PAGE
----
We went to a birthday party last week at the park near our house. The featured guest was a classmate of Alex’s from kindergarten. Birthdays are always a hit-or-miss proposition. It’s a weird mix of free-for-all fun with sporadic but important periods of mandatory ritualistic participation. Throw in the cake and juice, and you never know how it’s going to go.

This one went great, though. We were the first ones to arrive, and he played in the bounce house with the birthday girl for about half an hour. I give him his space when he’s around his peers, but I also take every chance to watch and try to pick up clues about what helps him interact with other kids. I think bossy little girls are the kryptonite to his social stumbling blocks. Read More

We wrapped up a very stressful and uncomfortable week today with a long, fun day at Sea World. With the possible exception of his grandmother’s house — and I’m not sure it’s as close a race as I’m making it out — this is Alex’s favorite place on the planet.

He loves the water park and would stay there playing and riding slides all day if we’d let him. But his little brother is an animal fanatic, so Alex endures the live shows put on by the marine mammalian performance troupes. We coerce him with the promise of riding rides between shows, but I think he likes the animals more than he lets on. I catch him leaning forward with anticipation and even clapping from time to time. I think he’s just letting us talk him into it to guarantee more thrill-seeking opportunities. Read More

As bad as Tuesday was, Wednesday was a total about-face. I had a great conversation this morning with an advocate for special needs services who turned me on to some outstanding local resources that just weren’t showing up in my Google searches. Also found out my sister is flying in Thursday night to help out until we get a permanent solution for summer care.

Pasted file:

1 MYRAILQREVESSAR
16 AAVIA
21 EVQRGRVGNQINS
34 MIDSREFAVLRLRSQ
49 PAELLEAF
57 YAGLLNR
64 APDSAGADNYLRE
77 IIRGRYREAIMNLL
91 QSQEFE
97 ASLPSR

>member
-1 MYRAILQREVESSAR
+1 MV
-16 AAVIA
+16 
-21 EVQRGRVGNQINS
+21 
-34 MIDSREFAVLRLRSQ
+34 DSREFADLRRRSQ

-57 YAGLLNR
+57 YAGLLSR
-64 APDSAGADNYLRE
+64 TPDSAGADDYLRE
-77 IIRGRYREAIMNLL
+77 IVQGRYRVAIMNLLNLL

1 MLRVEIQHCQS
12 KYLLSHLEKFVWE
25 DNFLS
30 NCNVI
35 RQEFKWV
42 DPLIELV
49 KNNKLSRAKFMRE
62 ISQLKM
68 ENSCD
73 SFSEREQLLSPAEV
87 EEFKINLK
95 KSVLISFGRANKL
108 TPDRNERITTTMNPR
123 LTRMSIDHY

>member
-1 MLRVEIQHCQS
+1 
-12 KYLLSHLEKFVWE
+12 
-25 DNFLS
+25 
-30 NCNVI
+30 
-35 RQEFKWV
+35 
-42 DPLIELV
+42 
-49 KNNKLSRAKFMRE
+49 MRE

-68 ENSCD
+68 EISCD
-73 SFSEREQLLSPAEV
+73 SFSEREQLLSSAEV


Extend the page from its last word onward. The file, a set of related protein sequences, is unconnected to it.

I’m looking forward to learning more about what we have available to us and finding a way to help Alex get the most out of his potential. I’ve gone from incredibly low and frustrated to incredibly optimistic.

Couldn’t find any wedding pictures in the middle of the night. I was fat in all of those anyway. This is much better.

Tuesday was the eighth anniversary of my wedding. I celebrated by getting the “It’s just not working out” talk. Thankfully, my wife wasn’t the one delivering it. No, we got broken up with by another daycare provider.

We had to find a new daycare for Alex for the summer. The place that handled his after-school care this past year doesn’t do regular daycare during the summer. They have a high-activity, transition-filled “Summer Camp” program with a bunch of field trips and the sort of schedule that Alex finds overwhelming. They came to us early in the spring with concerns about whether he would be able to continue to progress within this program, and we mutually agreed to find a better option during the school break. Read More